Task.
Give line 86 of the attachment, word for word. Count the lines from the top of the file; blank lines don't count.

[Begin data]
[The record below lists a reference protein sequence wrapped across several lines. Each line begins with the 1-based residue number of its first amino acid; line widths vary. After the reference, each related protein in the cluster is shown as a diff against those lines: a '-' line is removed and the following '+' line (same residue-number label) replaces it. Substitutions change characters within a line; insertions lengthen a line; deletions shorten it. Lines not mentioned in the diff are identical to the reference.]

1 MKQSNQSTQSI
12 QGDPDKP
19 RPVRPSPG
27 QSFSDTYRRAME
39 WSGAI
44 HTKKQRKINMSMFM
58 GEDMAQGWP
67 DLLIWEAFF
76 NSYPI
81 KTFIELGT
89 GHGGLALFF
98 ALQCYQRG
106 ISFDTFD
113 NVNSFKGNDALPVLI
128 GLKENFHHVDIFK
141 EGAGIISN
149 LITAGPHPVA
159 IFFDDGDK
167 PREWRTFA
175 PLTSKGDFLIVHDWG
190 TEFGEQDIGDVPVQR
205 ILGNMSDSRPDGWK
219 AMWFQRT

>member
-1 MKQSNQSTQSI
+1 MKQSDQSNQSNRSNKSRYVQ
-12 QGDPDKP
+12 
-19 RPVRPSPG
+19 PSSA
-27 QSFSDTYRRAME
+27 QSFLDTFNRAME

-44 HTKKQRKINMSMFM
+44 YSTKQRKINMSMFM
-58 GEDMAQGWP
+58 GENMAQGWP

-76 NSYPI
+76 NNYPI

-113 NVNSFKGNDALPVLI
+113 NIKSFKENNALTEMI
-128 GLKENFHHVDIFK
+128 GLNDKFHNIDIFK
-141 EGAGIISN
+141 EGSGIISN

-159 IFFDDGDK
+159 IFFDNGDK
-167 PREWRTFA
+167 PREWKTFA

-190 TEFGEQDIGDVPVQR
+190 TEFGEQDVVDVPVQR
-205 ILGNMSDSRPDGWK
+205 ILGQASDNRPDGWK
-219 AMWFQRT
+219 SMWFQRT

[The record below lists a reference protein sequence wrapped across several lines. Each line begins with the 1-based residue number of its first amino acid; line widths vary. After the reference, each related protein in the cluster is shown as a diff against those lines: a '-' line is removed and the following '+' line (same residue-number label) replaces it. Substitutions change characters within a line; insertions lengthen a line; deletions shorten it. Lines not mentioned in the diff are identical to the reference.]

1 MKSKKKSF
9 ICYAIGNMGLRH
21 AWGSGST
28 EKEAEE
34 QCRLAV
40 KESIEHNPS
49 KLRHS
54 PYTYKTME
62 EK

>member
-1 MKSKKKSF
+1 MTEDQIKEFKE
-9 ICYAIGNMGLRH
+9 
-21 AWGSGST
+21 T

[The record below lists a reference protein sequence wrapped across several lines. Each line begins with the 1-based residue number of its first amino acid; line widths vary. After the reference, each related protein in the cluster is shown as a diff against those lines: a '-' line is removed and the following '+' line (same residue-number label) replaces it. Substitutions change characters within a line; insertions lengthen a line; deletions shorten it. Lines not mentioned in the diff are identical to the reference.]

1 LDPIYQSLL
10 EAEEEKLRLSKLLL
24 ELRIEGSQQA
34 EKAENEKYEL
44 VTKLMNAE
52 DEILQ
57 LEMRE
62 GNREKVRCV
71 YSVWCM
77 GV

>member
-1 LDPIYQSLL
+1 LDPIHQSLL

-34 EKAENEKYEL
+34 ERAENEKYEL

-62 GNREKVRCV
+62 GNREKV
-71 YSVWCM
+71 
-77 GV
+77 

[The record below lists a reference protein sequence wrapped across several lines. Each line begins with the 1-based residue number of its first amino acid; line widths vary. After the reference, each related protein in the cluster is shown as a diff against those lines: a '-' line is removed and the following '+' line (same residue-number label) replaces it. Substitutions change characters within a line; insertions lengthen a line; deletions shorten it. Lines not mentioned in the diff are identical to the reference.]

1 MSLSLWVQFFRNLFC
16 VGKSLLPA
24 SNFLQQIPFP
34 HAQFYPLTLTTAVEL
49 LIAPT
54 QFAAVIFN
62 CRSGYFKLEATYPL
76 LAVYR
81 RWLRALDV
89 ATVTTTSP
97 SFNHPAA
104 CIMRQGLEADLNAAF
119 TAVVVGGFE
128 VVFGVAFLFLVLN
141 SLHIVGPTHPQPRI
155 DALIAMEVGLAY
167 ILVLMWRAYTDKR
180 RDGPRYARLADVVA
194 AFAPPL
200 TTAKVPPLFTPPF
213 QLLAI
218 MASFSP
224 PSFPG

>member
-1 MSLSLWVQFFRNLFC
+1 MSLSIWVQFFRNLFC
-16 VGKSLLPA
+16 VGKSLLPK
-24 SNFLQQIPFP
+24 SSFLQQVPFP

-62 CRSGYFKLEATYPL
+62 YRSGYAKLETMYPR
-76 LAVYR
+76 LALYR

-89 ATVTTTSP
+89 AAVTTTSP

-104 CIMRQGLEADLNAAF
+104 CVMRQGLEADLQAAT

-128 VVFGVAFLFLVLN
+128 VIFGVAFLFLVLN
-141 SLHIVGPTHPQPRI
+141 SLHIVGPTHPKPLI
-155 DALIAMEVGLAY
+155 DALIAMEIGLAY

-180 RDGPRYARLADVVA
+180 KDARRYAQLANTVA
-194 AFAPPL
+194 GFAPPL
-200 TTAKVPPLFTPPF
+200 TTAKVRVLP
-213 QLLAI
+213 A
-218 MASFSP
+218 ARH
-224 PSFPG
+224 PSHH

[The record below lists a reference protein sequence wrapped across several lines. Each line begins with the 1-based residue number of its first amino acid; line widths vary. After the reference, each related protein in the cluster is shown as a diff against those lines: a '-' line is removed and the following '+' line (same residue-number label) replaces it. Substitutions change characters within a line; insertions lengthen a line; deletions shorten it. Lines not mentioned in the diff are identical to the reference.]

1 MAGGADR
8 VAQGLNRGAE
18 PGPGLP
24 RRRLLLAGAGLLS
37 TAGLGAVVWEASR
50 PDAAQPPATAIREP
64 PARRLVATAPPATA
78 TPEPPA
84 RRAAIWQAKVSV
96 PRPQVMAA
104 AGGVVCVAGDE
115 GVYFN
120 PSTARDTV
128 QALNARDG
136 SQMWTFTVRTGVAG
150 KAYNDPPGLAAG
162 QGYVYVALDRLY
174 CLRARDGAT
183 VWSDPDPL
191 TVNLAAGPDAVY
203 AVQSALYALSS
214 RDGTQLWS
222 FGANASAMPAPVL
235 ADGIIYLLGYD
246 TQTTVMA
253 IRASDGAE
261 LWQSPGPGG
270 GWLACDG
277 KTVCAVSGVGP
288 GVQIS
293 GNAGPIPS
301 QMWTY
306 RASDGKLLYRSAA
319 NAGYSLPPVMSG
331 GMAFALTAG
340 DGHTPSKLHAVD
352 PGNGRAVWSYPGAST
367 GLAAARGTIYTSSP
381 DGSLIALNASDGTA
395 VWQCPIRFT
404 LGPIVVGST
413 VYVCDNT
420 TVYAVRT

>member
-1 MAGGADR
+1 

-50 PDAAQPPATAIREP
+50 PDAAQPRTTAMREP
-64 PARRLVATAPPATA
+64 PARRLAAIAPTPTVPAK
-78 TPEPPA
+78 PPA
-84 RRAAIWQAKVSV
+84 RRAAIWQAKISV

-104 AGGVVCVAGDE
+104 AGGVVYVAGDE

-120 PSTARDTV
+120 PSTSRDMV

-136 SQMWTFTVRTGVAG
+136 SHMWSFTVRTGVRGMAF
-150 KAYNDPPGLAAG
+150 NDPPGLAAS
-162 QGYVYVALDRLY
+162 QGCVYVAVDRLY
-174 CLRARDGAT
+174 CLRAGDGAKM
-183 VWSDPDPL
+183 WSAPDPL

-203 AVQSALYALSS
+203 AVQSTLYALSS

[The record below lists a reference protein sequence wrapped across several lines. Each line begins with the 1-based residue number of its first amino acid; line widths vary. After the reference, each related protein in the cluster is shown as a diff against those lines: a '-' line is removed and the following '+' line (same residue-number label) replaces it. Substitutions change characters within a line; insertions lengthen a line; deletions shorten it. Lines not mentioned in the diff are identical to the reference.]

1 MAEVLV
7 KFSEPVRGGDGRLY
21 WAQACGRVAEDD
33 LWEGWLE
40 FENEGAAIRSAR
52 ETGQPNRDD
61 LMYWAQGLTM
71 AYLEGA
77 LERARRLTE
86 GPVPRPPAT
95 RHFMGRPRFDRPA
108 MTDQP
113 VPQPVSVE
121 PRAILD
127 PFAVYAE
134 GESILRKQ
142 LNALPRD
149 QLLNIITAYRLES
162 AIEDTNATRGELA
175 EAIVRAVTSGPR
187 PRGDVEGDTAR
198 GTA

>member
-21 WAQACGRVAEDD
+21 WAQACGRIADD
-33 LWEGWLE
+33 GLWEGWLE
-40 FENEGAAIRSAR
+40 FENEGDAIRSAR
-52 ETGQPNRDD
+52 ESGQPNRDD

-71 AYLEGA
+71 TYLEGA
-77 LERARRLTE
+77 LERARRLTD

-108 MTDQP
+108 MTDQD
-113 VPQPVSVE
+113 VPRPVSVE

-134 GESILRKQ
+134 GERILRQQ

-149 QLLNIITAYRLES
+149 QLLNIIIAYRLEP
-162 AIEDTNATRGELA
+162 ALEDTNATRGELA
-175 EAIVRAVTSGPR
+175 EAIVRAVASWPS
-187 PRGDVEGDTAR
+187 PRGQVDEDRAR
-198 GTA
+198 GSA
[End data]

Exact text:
+1 LDPIHQSLL